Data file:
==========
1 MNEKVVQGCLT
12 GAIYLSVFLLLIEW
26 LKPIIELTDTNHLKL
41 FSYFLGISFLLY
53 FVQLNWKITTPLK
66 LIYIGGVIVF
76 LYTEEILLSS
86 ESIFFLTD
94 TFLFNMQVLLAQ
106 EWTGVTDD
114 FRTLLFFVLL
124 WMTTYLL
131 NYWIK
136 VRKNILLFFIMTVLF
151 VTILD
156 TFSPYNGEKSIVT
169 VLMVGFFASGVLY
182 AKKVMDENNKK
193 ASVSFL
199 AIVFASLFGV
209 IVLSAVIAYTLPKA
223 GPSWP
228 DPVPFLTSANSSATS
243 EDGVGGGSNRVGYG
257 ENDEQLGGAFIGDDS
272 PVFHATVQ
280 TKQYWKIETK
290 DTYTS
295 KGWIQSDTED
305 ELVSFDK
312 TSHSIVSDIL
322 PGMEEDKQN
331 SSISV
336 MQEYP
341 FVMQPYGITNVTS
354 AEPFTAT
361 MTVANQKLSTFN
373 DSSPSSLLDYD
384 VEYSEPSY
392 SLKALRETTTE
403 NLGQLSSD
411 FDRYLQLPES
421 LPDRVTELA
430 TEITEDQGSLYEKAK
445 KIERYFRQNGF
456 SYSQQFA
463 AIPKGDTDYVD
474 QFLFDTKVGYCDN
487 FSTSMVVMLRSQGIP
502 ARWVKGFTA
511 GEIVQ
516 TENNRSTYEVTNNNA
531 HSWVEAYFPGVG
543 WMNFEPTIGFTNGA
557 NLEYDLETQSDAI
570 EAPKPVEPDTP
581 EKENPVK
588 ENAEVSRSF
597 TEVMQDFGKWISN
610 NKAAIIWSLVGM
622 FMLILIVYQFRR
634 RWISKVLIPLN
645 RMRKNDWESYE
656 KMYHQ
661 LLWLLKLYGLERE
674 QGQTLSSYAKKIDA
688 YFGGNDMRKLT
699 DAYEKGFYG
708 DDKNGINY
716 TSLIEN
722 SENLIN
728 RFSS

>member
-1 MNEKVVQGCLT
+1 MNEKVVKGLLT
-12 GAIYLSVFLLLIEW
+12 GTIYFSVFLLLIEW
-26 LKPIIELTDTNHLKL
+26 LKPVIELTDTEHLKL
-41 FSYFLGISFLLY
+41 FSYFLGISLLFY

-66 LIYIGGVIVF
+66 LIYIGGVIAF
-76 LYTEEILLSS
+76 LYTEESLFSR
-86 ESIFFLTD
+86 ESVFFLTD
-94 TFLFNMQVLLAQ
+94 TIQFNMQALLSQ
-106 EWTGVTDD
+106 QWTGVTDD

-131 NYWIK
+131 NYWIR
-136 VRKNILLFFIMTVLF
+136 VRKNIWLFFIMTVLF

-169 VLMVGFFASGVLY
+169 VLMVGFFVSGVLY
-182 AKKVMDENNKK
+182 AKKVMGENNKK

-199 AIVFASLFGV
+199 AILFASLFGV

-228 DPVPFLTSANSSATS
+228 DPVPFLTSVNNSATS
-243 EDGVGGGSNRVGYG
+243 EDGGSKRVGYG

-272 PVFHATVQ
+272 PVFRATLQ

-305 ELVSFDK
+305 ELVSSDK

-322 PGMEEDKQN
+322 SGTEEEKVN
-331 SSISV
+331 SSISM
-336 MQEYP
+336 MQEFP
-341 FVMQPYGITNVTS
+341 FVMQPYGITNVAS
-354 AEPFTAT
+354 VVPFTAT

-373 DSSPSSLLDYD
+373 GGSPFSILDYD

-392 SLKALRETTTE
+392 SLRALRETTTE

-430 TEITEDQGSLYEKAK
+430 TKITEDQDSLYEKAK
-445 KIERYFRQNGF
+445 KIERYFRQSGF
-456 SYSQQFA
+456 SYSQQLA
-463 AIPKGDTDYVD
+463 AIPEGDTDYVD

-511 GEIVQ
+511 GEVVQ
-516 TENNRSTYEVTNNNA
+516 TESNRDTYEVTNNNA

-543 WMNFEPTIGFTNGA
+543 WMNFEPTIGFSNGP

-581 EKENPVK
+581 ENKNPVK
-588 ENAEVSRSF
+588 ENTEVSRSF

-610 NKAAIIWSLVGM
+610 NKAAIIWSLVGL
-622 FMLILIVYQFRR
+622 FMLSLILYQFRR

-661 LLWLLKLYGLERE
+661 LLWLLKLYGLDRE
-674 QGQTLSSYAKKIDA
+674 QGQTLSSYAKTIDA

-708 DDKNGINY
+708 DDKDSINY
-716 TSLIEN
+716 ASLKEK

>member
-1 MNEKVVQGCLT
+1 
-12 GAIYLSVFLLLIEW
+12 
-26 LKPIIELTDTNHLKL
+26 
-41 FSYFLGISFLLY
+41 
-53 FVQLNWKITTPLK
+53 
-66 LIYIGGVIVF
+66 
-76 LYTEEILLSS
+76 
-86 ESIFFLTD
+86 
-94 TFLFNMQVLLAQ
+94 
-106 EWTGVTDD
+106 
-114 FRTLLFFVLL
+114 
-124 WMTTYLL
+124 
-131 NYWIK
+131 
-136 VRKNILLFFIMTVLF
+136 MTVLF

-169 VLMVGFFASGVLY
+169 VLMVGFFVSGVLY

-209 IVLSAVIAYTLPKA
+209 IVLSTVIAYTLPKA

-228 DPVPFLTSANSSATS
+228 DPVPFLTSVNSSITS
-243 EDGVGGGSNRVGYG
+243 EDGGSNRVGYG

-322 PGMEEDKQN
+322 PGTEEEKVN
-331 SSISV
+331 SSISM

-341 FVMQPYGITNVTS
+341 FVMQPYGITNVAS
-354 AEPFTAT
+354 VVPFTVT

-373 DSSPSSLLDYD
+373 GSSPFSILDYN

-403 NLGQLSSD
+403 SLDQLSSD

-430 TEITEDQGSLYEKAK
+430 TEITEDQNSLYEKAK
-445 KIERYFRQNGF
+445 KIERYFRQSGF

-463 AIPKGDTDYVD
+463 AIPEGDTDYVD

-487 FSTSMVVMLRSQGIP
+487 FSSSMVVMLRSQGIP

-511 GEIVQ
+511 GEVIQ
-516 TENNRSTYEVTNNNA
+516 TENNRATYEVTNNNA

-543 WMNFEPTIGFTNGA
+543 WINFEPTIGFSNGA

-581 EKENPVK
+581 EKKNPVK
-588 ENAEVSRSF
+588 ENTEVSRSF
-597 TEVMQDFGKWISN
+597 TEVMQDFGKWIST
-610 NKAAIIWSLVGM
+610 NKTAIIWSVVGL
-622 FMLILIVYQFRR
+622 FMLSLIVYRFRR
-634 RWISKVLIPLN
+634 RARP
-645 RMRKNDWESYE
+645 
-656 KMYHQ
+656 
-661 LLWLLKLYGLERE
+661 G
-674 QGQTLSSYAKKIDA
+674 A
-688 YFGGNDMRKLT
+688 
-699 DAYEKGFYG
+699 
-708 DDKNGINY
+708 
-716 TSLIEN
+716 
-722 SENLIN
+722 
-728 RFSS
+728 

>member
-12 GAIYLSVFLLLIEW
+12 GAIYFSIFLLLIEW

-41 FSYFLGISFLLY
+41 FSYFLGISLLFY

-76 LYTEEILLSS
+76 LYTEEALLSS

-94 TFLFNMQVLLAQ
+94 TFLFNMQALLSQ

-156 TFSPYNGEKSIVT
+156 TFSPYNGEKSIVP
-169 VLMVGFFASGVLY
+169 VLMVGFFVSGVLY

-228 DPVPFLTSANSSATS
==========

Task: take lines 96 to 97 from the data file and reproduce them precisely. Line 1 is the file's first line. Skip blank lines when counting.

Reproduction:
-169 VLMVGFFASGVLY
+169 VLMVGFFVSGVLY